Charlotte is at the highest level of minor league baseball, although my ballpark visit there turned out to be highly consistent with the phrase “bush leagues.”
Dubbed the Queen City (it was named in 1765 after Queen Charlotte, the wife of King George III of Britain), Charlotte isn’t actually the home for the AAA Knights, and the team doesn’t even play in North Carolina. The city isn’t far from the South Carolina state line, and that’s what I passed over en route to Fort Mill, 15 miles south of downtown, and Knights Stadium, which opened in 1990.
The relatively non-descript ballpark is located directly off of Interstate 77 and sits adjacent to the now useless Charlotte Hornets practice facility. The first thing you notice is the towering height of the light towers and the ample parking, which is free.
Knights Stadium became the 26th minor league park I had visited since the beginning of 2001, but it was the first one I’ve been to that had an upper deck, which was the home of the $5 general admission seats. For some odd reason, the team uses different colors to mark the end seats on each row in the lower deck, and the upper deck’s seats are painted an unattractive rainbow of pastel colors.
The ballpark feels much older than its age and more spacious due to its lack of surroundings, which consist of a forest that runs to within 50 feet of the outfield walls. The seating bowl doesn’t extend very far past either dugout, and the remaining vast expanse consists of a grassy berm that is only used for overflow crowds on Fireworks nights.
The stadium also has a merry-go-round and putt-putt golf course, which went relatively unused on my night of attendance. Among other amenities were a bar and restaurant atop the press box, and Subway and Wendy’s are a part of the concession fare. Perhaps the nicest gesture by the team is the stacks of complimentary programs, Joust, that await fans just inside the main gate.
When I first walked into the stadium, I headed for the bathroom and found it odd that the lights were not yet turned on. Since I was an early arrival I figured that the team was trying to save money by waiting until closer to game time to turn them on. As I read my program in my seat, I didn’t pay much attention to the lack of music, announcements, or even players on the field. But as the 7:15 game time approached it became increasingly apparent that the team wasn’t trying to be cheap; a power outage that occurred around 5:30 was threatening the viability of the game between the Knights and Pawtucket Red Sox.
As 7:00 neared players remained in their warm-ups and a few Pawtucket players were tossing a football near the visitors dugout. Suddenly at 6:59 power was restored and the game would go on, with a new starting time of 7:30.
Unfortunately for the home fans, of which there were few, the Knights were getting pummeled by the time the eighth inning rolled around, when things turned interesting.
With Pawtucket leading 5-1, the Knights brought in Brooks Kieschnick and the Red Sox lit him up for four runs in two-thirds of an inning. But as Kieschnick was walking back to the dugout after getting the hook the power suddenly went out again, with the exception of one bank of lights in left field.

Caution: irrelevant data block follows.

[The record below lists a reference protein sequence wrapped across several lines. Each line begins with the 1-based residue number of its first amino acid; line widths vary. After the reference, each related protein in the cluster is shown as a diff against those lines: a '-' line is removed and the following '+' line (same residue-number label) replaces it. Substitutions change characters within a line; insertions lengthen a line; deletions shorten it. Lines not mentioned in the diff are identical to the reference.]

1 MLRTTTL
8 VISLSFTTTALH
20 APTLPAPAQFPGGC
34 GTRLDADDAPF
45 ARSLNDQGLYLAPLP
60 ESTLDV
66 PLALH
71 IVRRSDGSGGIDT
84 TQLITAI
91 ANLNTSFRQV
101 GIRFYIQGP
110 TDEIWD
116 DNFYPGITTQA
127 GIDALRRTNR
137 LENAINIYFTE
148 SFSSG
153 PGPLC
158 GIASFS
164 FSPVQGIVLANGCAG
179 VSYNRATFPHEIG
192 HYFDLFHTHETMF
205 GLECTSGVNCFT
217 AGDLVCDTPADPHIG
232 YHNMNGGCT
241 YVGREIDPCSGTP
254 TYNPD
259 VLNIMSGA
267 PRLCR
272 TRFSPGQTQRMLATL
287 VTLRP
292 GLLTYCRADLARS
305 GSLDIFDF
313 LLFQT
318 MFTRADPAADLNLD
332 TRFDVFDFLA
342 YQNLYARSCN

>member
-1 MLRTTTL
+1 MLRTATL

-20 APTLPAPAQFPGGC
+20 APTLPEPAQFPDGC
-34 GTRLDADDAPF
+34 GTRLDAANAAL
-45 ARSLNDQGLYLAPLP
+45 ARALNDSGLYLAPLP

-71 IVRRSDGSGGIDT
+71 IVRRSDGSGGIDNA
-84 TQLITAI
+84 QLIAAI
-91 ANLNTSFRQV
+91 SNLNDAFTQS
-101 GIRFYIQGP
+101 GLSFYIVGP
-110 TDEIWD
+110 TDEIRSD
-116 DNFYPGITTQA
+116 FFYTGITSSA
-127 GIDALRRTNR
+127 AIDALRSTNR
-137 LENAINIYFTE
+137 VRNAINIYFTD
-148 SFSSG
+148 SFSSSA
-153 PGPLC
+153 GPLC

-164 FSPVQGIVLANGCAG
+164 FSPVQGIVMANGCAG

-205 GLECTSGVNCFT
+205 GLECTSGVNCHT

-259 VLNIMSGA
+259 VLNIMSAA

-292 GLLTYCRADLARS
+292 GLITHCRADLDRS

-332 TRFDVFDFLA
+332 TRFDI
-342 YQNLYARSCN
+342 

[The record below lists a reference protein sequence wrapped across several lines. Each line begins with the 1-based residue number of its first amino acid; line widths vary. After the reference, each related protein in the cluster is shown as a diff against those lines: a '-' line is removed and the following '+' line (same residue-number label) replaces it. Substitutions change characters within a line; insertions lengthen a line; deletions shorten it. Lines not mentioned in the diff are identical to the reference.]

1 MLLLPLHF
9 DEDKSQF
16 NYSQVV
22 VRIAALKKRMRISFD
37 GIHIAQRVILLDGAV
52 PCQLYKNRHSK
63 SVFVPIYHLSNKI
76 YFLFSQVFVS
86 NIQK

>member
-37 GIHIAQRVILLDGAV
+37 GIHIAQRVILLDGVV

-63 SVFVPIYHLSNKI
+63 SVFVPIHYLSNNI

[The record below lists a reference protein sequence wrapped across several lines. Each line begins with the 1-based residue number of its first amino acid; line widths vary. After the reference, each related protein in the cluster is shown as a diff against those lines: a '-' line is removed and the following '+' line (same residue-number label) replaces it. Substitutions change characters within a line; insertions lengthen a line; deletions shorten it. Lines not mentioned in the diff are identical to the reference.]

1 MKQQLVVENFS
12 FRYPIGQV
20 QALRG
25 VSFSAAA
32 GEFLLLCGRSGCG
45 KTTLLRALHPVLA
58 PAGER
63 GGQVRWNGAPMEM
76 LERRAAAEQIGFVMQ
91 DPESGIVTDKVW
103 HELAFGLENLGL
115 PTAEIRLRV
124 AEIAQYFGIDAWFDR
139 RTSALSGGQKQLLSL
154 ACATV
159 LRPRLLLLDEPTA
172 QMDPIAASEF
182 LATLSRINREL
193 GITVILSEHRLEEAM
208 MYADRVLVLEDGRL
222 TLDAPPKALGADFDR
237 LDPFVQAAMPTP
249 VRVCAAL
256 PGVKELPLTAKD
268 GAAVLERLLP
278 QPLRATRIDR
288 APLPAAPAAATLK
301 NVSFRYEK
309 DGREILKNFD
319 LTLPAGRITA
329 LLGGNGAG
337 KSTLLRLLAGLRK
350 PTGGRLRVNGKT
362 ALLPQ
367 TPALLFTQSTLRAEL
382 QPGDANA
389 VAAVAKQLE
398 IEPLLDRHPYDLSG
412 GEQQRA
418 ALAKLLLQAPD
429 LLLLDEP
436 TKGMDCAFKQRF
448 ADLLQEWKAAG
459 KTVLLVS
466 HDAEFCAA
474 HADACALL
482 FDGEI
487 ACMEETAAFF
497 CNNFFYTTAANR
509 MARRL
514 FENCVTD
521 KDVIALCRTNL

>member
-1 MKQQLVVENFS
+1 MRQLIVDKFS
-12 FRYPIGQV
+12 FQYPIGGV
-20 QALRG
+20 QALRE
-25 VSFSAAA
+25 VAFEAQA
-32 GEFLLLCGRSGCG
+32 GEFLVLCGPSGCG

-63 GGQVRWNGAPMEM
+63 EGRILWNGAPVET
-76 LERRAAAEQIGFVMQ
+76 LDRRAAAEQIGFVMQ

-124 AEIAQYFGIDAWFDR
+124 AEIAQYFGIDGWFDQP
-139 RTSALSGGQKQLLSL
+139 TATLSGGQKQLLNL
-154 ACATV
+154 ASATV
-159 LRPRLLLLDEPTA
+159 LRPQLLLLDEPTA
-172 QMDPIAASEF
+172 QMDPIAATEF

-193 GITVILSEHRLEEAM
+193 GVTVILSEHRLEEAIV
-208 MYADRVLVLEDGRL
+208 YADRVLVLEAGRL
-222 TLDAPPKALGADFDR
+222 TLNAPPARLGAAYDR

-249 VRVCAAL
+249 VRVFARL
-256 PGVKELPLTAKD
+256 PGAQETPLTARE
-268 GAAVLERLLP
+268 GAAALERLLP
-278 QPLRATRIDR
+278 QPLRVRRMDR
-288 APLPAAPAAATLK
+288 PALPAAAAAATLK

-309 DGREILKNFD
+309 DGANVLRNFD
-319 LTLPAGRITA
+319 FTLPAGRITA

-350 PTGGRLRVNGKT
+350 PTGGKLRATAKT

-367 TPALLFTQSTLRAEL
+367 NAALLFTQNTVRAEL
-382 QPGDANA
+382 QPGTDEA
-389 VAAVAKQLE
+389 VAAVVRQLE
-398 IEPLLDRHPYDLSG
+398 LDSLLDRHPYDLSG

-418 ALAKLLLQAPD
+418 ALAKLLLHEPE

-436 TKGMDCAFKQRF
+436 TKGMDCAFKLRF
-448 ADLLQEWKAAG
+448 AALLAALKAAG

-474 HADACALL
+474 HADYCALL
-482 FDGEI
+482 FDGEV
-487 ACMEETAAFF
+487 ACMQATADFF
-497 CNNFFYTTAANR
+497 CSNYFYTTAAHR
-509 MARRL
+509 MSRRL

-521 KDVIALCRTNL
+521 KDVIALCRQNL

So I found myself sitting in the suburban South Carolina wilderness in near darkness waiting out another power delay in a 9-1 blowout while the PA system played Bruce Springsteen’s “Dancing in the Dark,” and other relevant tunes. I found it amusing that the “Stadium Lights Are Always On” is the official motto for the team’s website.
Figuring that they were going to call the game, the few remaining fans headed for the exits, until an announcement was made that anyone staying until the game’s conclusion would receive a free pass to any future Knights game.
The attendance was generously announced at 2,918, but it was the sparsest gathering of its size that I had ever witnessed. Not that no-shows at the 10,002-seat stadium are uncommon. Although the Knights led all of AA baseball in attendance in 1991 and 1992 when they were in the Southern League, attendance has dwindled since the Knights became a AAA franchise when the International League expanded in 1993.
With the exception of the IL’s one Canadian team in Ottawa, the Knights have the worst attendance in the league, even though home attendance was up more than 50 percent when slugger Jose Canseco played for the team in May of 2002. He decided to officially retire after hitting only .172 with 5 home runs and 9 RBIs in 18 games. His performance wasn’t enough to return him to the big leagues, and fans began to disappear after he left. Ironically, Canseco’s biggest complaint while a Knight was that the lighting made him unable to see the spin of the ball.
After 17 minutes power was back, the game resumed, and Pawtucket continued its onslaught with a pair of solo homers in the ninth inning in an 11-2 whipping of the Knights. With a pass for a free ticket in hand, I left a long night at Knights (Out) Stadium behind, which the team hopes to do before too long.
Charlotte has discussed building a new downtown ballpark, but talks stalled after the city turned its efforts to luring an NBA team back to town after the Hornets bolted for New Orleans, and a new downtown basketball arena will replace the 14-year “old” Charlotte Coliseum before the Knights return to North Carolina.